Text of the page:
Our search has the following Google-type functionality:
If you use '+' at the start of a word, that word will be present in the search results.
eg. Harry +Potter
Search results will contain 'Potter'.
If you use '-' at the start of a word, that word will be absent in the search results.
eg. Harry -Potter
Search results will not contain 'Potter'.
If you use 'AND' between 2 words, then both those words will be present in the search results.
eg. Harry AND Potter
Search results will contain both 'Harry' and 'Potter'.
NOTE: AND will only work with single words not phrases.
If you use 'OR' between 2 single words, then either or both of those words will be present in the search results.
eg. 'Harry OR Potter'
Search results will contain just 'Harry', or just 'Potter', or both 'Harry' and 'Potter'.
NOTE: OR will only work with single words not phrases.
If you use 'NOT' before a word, that word will be absent in the search results. (This is the same as using the minus symbol).
eg. 'Harry NOT Potter'
Search results will not contain 'Potter'.
NOTE: NOT will only work with single words not phrases.
If you use double quotation marks around words, those words will be present in that order.
eg. "Harry Potter"
Search results will contain 'Harry Potter', but not 'Potter Harry'.
NOTE: "" cannot be combined with AND, OR & NOT searches.
If you use '*' in a word, it performs a wildcard search, as it signifies any number of characters. (Searches cannot start with a wildcard).
Search results will contain words starting with 'Pot' and ending in 'er', such as 'Potter'.
John Merriman is the Charles Seymour Professor of History at Yale University and the author of several books, including Massacre: The Life and Death of the Paris Commune, The Dynamite Club: How a Bombing in Fin-de-Siecle Paris Ignited the Age of Modern Terror, and the classic History of Modern Europe. He is the recipient of Yale's Byrnes/Sewell Teaching Prize, a French Docteur Honoris Causa, and speaks frequently at universities across the United States, United Kingdom, France, and Australia.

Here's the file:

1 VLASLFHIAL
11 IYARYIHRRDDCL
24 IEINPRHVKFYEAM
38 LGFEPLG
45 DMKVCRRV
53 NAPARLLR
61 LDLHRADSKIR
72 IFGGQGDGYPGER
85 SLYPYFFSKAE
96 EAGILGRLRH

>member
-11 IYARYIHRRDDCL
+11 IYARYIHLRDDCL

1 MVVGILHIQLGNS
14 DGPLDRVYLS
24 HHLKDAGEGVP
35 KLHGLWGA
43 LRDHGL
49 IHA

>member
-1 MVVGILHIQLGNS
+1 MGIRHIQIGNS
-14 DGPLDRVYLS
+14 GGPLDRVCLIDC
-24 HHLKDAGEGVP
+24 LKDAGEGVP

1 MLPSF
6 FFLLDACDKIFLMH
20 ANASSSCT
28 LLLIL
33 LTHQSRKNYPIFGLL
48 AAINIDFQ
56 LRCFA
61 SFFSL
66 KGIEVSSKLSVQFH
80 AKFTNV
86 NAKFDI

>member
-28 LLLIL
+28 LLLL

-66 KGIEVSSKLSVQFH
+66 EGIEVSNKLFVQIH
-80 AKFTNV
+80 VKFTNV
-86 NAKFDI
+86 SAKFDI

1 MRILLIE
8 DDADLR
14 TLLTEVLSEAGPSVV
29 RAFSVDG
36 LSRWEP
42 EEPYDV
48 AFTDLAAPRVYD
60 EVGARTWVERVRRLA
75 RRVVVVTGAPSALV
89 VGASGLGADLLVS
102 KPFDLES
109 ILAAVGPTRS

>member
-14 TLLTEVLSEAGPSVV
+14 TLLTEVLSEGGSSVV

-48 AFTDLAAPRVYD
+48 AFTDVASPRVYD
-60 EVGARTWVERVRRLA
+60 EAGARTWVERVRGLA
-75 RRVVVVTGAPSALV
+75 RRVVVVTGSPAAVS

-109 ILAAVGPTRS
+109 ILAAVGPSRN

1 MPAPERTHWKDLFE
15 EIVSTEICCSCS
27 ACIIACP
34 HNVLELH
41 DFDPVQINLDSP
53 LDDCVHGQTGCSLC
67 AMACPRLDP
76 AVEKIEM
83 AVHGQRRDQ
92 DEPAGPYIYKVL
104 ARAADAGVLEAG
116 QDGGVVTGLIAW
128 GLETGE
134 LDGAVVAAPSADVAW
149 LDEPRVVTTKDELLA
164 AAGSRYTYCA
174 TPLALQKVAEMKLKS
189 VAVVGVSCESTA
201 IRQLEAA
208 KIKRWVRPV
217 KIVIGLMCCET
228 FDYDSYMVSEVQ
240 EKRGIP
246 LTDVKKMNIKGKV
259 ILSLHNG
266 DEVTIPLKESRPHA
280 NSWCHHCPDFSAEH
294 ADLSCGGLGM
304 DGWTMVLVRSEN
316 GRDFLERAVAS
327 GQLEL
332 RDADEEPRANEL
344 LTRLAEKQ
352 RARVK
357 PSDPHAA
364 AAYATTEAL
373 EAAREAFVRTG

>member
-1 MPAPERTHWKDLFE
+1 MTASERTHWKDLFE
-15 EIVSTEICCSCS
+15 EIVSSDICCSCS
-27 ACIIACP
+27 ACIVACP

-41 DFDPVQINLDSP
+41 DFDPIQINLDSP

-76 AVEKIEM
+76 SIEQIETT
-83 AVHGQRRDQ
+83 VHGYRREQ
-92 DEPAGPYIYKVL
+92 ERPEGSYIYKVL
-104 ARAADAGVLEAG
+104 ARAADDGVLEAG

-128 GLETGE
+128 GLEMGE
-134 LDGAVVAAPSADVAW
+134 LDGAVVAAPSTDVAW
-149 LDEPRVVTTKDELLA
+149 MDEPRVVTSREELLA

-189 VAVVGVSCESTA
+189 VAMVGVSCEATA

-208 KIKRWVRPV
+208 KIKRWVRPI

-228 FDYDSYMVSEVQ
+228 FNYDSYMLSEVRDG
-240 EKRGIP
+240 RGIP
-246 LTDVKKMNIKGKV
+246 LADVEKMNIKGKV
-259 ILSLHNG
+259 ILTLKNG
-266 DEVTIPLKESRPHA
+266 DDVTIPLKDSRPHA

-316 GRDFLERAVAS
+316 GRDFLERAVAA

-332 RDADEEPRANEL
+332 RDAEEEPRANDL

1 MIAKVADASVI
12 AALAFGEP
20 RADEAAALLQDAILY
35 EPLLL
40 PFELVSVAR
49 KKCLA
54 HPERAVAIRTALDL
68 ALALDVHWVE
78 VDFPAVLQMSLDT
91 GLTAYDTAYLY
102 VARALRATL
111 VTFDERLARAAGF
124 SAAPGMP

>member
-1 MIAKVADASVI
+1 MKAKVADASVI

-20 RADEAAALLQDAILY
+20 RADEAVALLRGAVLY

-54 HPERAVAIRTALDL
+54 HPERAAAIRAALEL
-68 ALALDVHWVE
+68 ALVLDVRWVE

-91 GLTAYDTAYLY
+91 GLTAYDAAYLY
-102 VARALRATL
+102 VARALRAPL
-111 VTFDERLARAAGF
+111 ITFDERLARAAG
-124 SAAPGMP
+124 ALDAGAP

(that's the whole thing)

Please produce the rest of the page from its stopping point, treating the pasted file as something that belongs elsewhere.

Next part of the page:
Booklist [A]n eloquent, frequently moving and disturbing account... [A] fine recounting of an episode that hung over and haunted Europe for subsequent decades. Maya Jasanoff, author of Liberty's Exiles: American Loyalists in the Revolutionary World A story of incandescent ideals, stunning violence, and extraordinary people. In Massacre, John Merriman brings his prodigious understanding of France and masterful narrative gifts to describe the ten weeks that changed Paris and prefigured the upheavals of our times. Read against the headlines from Cairo or Kiev, this book could not be more timely, or better told. Steven Englund, author of Napoleon: A Political Life Massacre is an absorbing and very moving read. John Merriman has found exactly the right unemotional tone and mastery of detail--including many new stories heretofore unpublished--to produce the best popular history of the Commune, in English or French, in a generation. Elizabeth Kostova, author of The Swan Thieves and The Historian A rigorous, vivid book that brings to life the idealism, the horror, and--particularly--the people of the Paris Commune. Massacre fills a gap and will draw new readers to this timely topic. Jonathan Sperber, author of Karl Marx: A Nineteenth Century Life Dream of emancipation, nightmare of repression--the Paris Commune was a focal point of the political imagination of nineteenth century Europe. John Merriman's new book brings vividly to life the hopes and fears, the passions and hatreds and the social and political struggles that inspired a famous revolutionary regime and led to its violent destruction. Peter McPhee, author of Robespierre: A Revolutionary Life Irresistible reading. A master historian captures the idealism and the cruelty, the heroism and the horror, of a civil war that shaped modern Europe. David A. Bell, Lapidus Professor of History, Princeton University John Merriman has written this history of the Paris Commune with his usual verve, clarity, and encyclopedic knowledge of French history. But above all, what sets the book apart is the sympathy for ordinary Parisians that breathes through Merriman's narrative, and the piercing manner in which he conveys the tragedy that befell them in 1871.